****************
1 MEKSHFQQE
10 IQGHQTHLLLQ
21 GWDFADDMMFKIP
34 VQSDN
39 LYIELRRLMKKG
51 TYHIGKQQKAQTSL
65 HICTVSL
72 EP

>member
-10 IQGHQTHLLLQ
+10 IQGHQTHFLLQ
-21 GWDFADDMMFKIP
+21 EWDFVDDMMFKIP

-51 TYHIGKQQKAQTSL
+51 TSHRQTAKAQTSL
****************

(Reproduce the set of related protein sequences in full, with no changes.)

1 MEKSHFQQE
10 IQGHQTHLLLQ
21 GWDFADDMMFKIP
34 VQSDN
39 LYIELRRLMKKG
51 TYHIGKQQKAQTSL
65 HICTVSL
72 EP

>member
-10 IQGHQTHLLLQ
+10 IQGHQTHFLLQ
-21 GWDFADDMMFKIP
+21 EWDFVDDMMFKIP

-51 TYHIGKQQKAQTSL
+51 TSHRQTAKAQTSL